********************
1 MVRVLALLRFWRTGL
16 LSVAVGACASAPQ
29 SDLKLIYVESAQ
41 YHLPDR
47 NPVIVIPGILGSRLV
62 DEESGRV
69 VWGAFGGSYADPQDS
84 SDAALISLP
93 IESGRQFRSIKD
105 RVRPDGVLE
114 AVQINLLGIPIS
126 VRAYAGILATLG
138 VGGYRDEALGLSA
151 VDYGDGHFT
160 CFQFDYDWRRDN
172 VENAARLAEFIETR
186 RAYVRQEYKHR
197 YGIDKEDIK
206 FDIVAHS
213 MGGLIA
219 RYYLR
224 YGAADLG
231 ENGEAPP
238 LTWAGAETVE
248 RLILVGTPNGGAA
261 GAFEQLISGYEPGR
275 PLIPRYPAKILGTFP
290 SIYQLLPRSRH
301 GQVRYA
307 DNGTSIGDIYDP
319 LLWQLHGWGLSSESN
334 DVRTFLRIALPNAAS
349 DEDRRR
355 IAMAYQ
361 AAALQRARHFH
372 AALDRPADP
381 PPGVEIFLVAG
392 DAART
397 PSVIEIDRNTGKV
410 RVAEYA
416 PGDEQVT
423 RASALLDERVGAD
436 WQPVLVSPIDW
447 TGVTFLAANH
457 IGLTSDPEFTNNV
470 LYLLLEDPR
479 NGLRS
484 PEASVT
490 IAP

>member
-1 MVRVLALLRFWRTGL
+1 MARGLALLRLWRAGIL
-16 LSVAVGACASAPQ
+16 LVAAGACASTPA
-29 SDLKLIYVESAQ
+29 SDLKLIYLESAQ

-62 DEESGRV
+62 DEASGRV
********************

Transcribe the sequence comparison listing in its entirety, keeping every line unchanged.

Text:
1 MVRVLALLRFWRTGL
16 LSVAVGACASAPQ
29 SDLKLIYVESAQ
41 YHLPDR
47 NPVIVIPGILGSRLV
62 DEESGRV
69 VWGAFGGSYADPQDS
84 SDAALISLP
93 IESGRQFRSIKD
105 RVRPDGVLE
114 AVQINLLGIPIS
126 VRAYAGILATLG
138 VGGYRDEALGLSA
151 VDYGDGHFT
160 CFQFDYDWRRDN
172 VENAARLAEFIETR
186 RAYVRQEYKHR
197 YGIDKEDIK
206 FDIVAHS
213 MGGLIA
219 RYYLR
224 YGAADLG
231 ENGEAPP
238 LTWAGAETVE
248 RLILVGTPNGGAA
261 GAFEQLISGYEPGR
275 PLIPRYPAKILGTFP
290 SIYQLLPRSRH
301 GQVRYA
307 DNGTSIGDIYDP
319 LLWQLHGWGLSSESN
334 DVRTFLRIALPNAAS
349 DEDRRR
355 IAMAYQ
361 AAALQRARHFH
372 AALDRPADP
381 PPGVEIFLVAG
392 DAART
397 PSVIEIDRNTGKV
410 RVAEYA
416 PGDEQVT
423 RASALLDERVGAD
436 WQPVLVSPIDW
447 TGVTFLAANH
457 IGLTSDPEFTNNV
470 LYLLLEDPR
479 NGLRS
484 PEASVT
490 IAP

>member
-1 MVRVLALLRFWRTGL
+1 MARGLALLRLWRAGIL
-16 LSVAVGACASAPQ
+16 LVAAGACASTPA
-29 SDLKLIYVESAQ
+29 SDLKLIYLESAQ

-62 DEESGRV
+62 DEASGRV